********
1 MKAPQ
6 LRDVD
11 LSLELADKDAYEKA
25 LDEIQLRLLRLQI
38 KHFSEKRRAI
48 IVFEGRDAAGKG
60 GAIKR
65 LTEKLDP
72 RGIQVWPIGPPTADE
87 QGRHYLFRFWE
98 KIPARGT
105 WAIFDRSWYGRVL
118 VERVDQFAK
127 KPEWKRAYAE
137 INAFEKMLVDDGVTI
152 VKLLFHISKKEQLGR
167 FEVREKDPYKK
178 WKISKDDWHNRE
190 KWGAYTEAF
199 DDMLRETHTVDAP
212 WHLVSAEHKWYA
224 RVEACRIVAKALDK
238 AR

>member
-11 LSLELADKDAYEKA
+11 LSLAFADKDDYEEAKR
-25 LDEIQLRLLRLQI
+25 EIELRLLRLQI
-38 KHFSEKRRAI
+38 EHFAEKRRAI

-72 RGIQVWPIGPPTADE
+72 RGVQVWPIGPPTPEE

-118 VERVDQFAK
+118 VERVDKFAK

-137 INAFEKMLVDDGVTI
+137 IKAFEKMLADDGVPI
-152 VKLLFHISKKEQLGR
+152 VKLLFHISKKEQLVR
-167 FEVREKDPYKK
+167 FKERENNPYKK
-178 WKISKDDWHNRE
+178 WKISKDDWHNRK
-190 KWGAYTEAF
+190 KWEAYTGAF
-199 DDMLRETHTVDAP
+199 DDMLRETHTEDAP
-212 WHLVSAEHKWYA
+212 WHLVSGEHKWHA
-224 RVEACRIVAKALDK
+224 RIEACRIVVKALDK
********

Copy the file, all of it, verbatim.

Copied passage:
1 MKAPQ
6 LRDVD
11 LSLELADKDAYEKA
25 LDEIQLRLLRLQI
38 KHFSEKRRAI
48 IVFEGRDAAGKG
60 GAIKR
65 LTEKLDP
72 RGIQVWPIGPPTADE
87 QGRHYLFRFWE
98 KIPARGT
105 WAIFDRSWYGRVL
118 VERVDQFAK
127 KPEWKRAYAE
137 INAFEKMLVDDGVTI
152 VKLLFHISKKEQLGR
167 FEVREKDPYKK
178 WKISKDDWHNRE
190 KWGAYTEAF
199 DDMLRETHTVDAP
212 WHLVSAEHKWYA
224 RVEACRIVAKALDK
238 AR

>member
-11 LSLELADKDAYEKA
+11 LSLAFADKDDYEEAKR
-25 LDEIQLRLLRLQI
+25 EIELRLLRLQI
-38 KHFSEKRRAI
+38 EHFAEKRRAI

-72 RGIQVWPIGPPTADE
+72 RGVQVWPIGPPTPEE

-118 VERVDQFAK
+118 VERVDKFAK

-137 INAFEKMLVDDGVTI
+137 IKAFEKMLADDGVPI
-152 VKLLFHISKKEQLGR
+152 VKLLFHISKKEQLVR
-167 FEVREKDPYKK
+167 FKERENNPYKK
-178 WKISKDDWHNRE
+178 WKISKDDWHNRK
-190 KWGAYTEAF
+190 KWEAYTGAF
-199 DDMLRETHTVDAP
+199 DDMLRETHTEDAP
-212 WHLVSAEHKWYA
+212 WHLVSGEHKWHA
-224 RVEACRIVAKALDK
+224 RIEACRIVVKALDK